First Selectman Fred Camillo said his top priorities for funding were the sidewalk extensions along Shore Rd near the beach, the Old Greenwich School renovation and the Glenville Corridor project. March 25, 2024 Photo: Leslie Yager

Greenwich First Selectman Fred Camillo said his top priorities included funding for a sidewalk extension along Shore Rd. He clarified that the sidewalk would stop before the property owned by Lucas Point, the association that owns the causeway and grants the town an easement. He said a map on the town website showing the sidewalk going further had been in error.

Camillo also urged the BET to fund the Old Greenwich School renovation. “We know if we put this off a year, it’s not going to be the same price. Every single thing is going up.”

He also advocated for the Glenville corridor project saying it had support from the community and most of the funding would be reimbursed.

Louis Zackson from the GHS class of 2027 testified before the Board of Estimate and Taxation against staff reductions at his school. March 25, 2024 Photo: Leslie Yager

Staff Cuts in Public School Budget

The youth of the town had a loud voice Monday night in opposition to staff cuts. GHS freshman Louis Zackson said teachers already had class sizes so big at the high school that they were unable to teach all students adequately.

“I see students literally twiddling their thumbs because there’s not enough teachers to properly education them in classes like math, science, social studies or reading because they can’t get to every student with a class size of 30 kids,” Louis said.

“Teachers already go through a cutthroat culture…By firing six more you’re just going be adding gas to the fire… I think this town needs to wake up and realize kids are the future.”

Greenwich Education Association president Lil Perrone said the union opposed the cuts of 6 full time teaching positions at GHS as well as cuts of 4 middle school teachers, among others.

“Class sizes will increase. Certain courses will not be offered, and we are already short paraprofessionals,” Perrone warned. “We cannot play politics with our children’s education. We need to fully fund the budget.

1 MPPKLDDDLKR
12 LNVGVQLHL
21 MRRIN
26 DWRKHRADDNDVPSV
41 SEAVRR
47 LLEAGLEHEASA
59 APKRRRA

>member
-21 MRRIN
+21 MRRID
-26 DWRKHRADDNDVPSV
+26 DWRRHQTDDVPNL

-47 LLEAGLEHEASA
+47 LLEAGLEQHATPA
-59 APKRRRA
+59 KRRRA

“There are increases and obligations that are mandated without our input. Our special education caseloads are up,” Perrone added. “The district  still is short four psychologists, two speech/language teachers and paraprofessionals.”

As examples of these mandates and obligations, Perrone pointed to the state  delaying kindergarten age which will extend preschool, and the extension of Community Connections that allows students to stay in school until the age of 22.

Further, she pointed increased enrollment trends, increased utility costs and increases in pay for substitute teachers in order to compete with other districts. Greenwich pays $165/day if a sub is there 5 days. Norwalk and other districts pay subs $240/day.

Numerous members of Greenwich High School student government also urged the BET not to cut the six teaching jobs at their school.

Student body vice president Omar Galal urged the BET not to cut teaching positions at Greenwich High School. He compared the cuts as removals of doors on a house.March 25, 2024 Photo: Leslie Yager

Student body vice president Omar Galal described the teacher reduction in the BOE budget as absolutely unacceptable, akin  to removing doors from a house. “But I’m optimistic because I have faith in the BET that they will rectify the mistake in this budget.”

Student body president Caleb Kaalund said the executive committee wished to relay the BET of “the anguish” of the entire student body about the school budget.

“The removal of 6 teachers would inflate class sizes, strain teachers and decrease individual engagement between students and faculty,” Caleb said. “In a school community with over 3,000 students and staff these negative consequences are felt tremendously.”

Sophomore class president Joell Molina pointed out that adding a single student to a class added 5 minutes of paper grading for the teacher, representing 25 extra minutes across five classes for the teacher.

“This adds to an already heavy workload for a teacher and less individual attention per student,” he said.

Extension of Sidewalks on Shore Road Closer to Tod’s Point

Morgan Evans said he grew up in Old Greenwich in the 70s and 80s and at the time the homes en route to Tod’s Point had unadorned lawns and there was a visible footpath running parallel to the road.

“The proliferation of walls, fences and well groomed hedges has eliminated cut-throughs and pushed pedestrians off the paths and into the roadway,” he said. “The town has long been aware of the problem.”

Mr. Evans said the dangerous lack of sidewalks was a tragedy waiting to happen and been known for over two decades.

“Despite this knowledge and petitioners’ requests, the town has failed to remedy this dangerous condition. It can be difficult to prove municipal liability even where the town’s action appears negligent,” he added. “It is less difficult to reach a settlement, especially if the inured party is sympathetic.”